Charley Prides and your Darius Ruckers, your Snows and your Jon B.’s,
but with all of those artists, their novelty of being the “other” was part of their marketing appeal.
The industry doesn’t shy away from novelties -- they are important alternate revenue streams.
But the color consciousness in the music industry is undeniable. In
his article "Plugging and Programming: Pop Radio and Record Promotion in Britain and the United States,” University of London music professor Keith Negus’ holds
that there are “rigid categories of commercial marketing [that] treat
ethnicity as a discrete and finite entity and draw sharp lines between
black, white, and latin music.” New York Times writer and rock journalist Kelefa Sanneh is more
oblique: “Country music has a historical and mythical connection to rural Southern white culture,
even though today’s performers and fans are often neither Southern nor rural.” Here Sanneh
reiterates the fact that country music has long since left the back hills of the Appalachians and has become a multimillion-dollar-a-year industry. But, Sanneh concludes, “Country music remains, of course, an overwhelmingly white genre.”
This musical segregation was not done by accident. In fact, the racist backlash that had followed Beyonce’s performance with the Dixie Chicks on the Country Music Awards three years before the Lil Nas X controversy had itself only been an echo of a fraught musical history.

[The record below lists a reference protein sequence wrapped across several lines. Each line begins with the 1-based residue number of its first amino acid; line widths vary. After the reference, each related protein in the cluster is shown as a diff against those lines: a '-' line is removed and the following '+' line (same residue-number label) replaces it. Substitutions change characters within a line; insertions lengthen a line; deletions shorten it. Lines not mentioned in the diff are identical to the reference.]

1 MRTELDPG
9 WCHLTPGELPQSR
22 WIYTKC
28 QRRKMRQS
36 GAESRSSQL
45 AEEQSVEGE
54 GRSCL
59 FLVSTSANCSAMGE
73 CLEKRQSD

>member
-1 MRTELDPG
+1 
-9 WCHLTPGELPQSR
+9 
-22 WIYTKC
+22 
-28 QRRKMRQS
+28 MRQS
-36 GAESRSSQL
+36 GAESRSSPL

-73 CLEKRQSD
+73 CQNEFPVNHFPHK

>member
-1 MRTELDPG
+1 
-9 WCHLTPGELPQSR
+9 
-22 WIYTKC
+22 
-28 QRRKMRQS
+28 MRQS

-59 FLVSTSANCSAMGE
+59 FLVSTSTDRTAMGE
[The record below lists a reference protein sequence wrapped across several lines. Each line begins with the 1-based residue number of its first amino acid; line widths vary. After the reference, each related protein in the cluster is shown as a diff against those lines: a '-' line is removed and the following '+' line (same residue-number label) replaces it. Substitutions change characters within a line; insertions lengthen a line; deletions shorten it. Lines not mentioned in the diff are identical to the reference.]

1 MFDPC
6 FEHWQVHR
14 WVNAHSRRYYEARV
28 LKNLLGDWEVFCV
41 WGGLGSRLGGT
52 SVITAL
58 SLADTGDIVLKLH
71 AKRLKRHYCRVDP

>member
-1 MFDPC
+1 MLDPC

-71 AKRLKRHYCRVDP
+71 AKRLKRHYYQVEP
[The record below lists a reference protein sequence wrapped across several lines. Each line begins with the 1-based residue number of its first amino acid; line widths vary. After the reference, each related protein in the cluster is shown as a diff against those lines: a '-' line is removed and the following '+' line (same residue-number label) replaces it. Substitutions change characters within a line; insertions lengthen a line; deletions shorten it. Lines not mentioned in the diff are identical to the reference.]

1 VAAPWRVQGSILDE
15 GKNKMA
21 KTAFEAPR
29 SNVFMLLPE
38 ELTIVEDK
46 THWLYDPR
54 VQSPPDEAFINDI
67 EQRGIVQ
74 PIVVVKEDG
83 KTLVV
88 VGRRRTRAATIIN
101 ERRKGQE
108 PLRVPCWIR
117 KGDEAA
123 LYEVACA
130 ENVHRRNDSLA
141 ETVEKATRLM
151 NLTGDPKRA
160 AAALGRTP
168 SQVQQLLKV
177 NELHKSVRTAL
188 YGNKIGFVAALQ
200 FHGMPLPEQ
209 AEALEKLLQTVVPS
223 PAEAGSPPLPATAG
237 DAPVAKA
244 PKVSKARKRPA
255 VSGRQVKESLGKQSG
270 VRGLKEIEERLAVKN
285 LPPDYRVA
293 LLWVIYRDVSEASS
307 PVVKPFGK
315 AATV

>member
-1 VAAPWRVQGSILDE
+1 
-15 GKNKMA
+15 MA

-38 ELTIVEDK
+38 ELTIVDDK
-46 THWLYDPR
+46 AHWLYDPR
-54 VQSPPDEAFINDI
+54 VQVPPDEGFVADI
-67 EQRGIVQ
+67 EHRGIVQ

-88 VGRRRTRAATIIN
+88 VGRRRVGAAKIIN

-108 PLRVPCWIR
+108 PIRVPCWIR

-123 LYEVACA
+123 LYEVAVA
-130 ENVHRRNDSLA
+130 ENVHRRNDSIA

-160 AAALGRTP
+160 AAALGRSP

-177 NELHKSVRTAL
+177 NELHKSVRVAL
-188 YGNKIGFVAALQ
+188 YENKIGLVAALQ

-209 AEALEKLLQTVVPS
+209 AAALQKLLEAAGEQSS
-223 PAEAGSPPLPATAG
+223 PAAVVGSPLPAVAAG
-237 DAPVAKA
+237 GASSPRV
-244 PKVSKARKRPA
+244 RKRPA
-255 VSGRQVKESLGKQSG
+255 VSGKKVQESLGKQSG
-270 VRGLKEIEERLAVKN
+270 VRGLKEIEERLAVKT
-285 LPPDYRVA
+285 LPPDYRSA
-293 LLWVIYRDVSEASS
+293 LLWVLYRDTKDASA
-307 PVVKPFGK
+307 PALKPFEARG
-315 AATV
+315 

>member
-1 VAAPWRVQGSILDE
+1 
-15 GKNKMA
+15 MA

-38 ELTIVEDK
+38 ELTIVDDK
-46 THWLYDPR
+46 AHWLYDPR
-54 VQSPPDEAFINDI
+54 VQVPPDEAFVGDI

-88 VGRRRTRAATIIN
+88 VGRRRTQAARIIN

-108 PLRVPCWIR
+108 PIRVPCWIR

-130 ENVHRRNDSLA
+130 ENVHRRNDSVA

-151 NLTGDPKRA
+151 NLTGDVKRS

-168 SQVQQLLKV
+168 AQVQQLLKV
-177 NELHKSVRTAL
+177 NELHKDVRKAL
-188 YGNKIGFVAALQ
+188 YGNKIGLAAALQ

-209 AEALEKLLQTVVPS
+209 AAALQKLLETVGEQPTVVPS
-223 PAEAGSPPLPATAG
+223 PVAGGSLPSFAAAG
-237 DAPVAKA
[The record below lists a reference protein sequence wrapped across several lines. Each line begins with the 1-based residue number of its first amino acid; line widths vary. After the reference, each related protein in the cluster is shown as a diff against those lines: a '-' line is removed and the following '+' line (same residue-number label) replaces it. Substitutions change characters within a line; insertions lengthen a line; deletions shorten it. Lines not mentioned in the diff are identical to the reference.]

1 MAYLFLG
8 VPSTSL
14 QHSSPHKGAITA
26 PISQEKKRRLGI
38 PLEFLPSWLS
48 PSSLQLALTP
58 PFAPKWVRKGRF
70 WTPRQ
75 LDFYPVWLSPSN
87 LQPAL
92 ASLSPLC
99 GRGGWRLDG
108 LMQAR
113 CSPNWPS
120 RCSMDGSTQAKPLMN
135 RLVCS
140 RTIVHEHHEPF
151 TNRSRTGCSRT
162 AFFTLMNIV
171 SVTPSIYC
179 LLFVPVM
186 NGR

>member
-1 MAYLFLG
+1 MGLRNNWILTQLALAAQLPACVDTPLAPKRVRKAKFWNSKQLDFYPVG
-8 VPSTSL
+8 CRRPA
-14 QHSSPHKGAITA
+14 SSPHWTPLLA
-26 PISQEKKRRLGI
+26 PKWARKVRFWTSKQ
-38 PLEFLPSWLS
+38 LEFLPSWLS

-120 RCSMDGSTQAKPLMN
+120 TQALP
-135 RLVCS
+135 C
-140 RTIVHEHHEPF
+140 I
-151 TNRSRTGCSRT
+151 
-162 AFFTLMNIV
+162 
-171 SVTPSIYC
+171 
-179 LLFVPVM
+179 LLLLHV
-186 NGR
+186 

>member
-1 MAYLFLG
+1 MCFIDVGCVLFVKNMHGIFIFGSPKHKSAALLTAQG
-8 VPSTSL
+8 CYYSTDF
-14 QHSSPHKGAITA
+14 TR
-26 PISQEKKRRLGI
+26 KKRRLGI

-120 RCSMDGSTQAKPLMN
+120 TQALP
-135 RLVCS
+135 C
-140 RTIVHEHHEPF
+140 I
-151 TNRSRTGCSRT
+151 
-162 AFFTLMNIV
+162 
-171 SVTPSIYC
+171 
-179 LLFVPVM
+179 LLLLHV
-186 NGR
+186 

As early as the 1920s, record labels would expect early music producers to put their own artists into one of two separate catalogues: “hillbilly” and “race.” According to Dr. Kim Simpson in his article “Country Radio’s Growing Pains in the Music Trades, 1967 - 1977” one of the first instances to consciously silo country music came about as a result of the R&B inflections of a young Elvis Presley. Presley was originally a country music star, but his tendency “to introduce complicating factors” such as “racially color-blind music” sparked an uprising of “country-industry insiders” in 1954 to pressure Billboard Magazine in a letter to the editor “not to list any artists who were influenced by rhythm and blues music on the country chart.” Just like that, Presley, Carl Perkins, Jerry Lewis, and even the Everly Brothers, were off country radio. To be fair, the country-music industry has always struggled with “keeping its intake levels from [other] outside genres closely regulated,” according to Simpson. There have been reactions against the inclusion of pop and rock as well. But the absolute distinction from traditionally black music is clear, leading one Kansas City radio deejay in 1968 to call what country radio was doing an “effort to maintain their ethnic monopoly.” When new “cross country” stations began playing “artists like Simon and Garfunkel, the Beatles, and Percy Sledge in 1971,” a Music City News staffwriter called such stations playlists a “tutti-frutti concoction,” and “absolutely the worst thing that can happen to country music. . . . Country pop would inevitably lead to such unthinkable travesties as ‘soul country.’” Three years later, according to Simpson, a group of fifty established performers met at the home of George Jones and Tammy Wynette and organized the Association of Country Entertainment, whose main goal was to “preserve the identity of country music.”